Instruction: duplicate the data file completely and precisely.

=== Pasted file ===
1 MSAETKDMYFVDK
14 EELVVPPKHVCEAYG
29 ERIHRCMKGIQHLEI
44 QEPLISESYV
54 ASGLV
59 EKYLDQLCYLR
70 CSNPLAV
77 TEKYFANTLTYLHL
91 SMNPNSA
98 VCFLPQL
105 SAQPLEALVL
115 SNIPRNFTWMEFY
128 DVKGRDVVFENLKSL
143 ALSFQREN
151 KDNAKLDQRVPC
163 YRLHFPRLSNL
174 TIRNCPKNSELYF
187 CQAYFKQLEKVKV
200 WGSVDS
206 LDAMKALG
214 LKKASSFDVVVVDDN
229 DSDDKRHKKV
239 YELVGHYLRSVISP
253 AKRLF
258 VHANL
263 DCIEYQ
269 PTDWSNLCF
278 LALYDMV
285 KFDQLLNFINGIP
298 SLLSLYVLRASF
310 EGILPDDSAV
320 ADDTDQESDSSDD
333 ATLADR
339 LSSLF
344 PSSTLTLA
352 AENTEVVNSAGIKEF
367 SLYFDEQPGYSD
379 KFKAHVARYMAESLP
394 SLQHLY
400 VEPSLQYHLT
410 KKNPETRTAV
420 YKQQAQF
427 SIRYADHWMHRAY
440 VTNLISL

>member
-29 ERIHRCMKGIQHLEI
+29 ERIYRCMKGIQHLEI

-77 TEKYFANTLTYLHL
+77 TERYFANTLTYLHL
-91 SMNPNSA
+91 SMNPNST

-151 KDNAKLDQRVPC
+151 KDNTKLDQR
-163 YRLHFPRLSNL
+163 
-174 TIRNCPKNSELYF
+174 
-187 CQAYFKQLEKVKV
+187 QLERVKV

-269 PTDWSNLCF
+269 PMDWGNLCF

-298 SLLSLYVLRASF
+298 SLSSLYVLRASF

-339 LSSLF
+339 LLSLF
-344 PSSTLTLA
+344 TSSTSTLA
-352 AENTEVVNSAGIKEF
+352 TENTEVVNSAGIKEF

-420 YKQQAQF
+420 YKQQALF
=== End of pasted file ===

1 MSAETKDMYFVDK
14 EELVVPPKHVCEAYG
29 ERIHRCMKGIQHLEI
44 QEPLISESYV
54 ASGLV
59 EKYLDQLCYLR
70 CSNPLAV
77 TEKYFANTLTYLHL
91 SMNPNSA
98 VCFLPQL
105 SAQPLEALVL
115 SNIPRNFTWMEFY
128 DVKGRDVVFENLKSL
143 ALSFQREN
151 KDNAKLDQRVPC
163 YRLHFPRLSNL
174 TIRNCPKNSELYF
187 CQAYFKQLEKVKV
200 WGSVDS
206 LDAMKALG
214 LKKASSFDVVVVDDN
229 DSDDKRHKKV
239 YELVGHYLRSVISP
253 AKRLF
258 VHANL
263 DCIEYQ
269 PTDWSNLCF
278 LALYDMV
285 KFDQLLNFINGIP
298 SLLSLYVLRASF
310 EGILPDDSAV
320 ADDTDQESDSSDD
333 ATLADR
339 LSSLF
344 PSSTLTLA
352 AENTEVVNSAGIKEF
367 SLYFDEQPGYSD
379 KFKAHVARYMAESLP
394 SLQHLY
400 VEPSLQYHLT
410 KKNPETRTAV
420 YKQQAQF
427 SIRYADHWMHRAY
440 VTNLISL

>member
-29 ERIHRCMKGIQHLEI
+29 ERIYRCMKGIQHLEI

-77 TEKYFANTLTYLHL
+77 TERYFANTLTYLHL
-91 SMNPNSA
+91 SMNPNST

-151 KDNAKLDQRVPC
+151 KDNTKLDQR
-163 YRLHFPRLSNL
+163 
-174 TIRNCPKNSELYF
+174 
-187 CQAYFKQLEKVKV
+187 QLERVKV

-269 PTDWSNLCF
+269 PMDWGNLCF

-298 SLLSLYVLRASF
+298 SLSSLYVLRASF

-339 LSSLF
+339 LLSLF
-344 PSSTLTLA
+344 TSSTSTLA
-352 AENTEVVNSAGIKEF
+352 TENTEVVNSAGIKEF

-420 YKQQAQF
+420 YKQQALF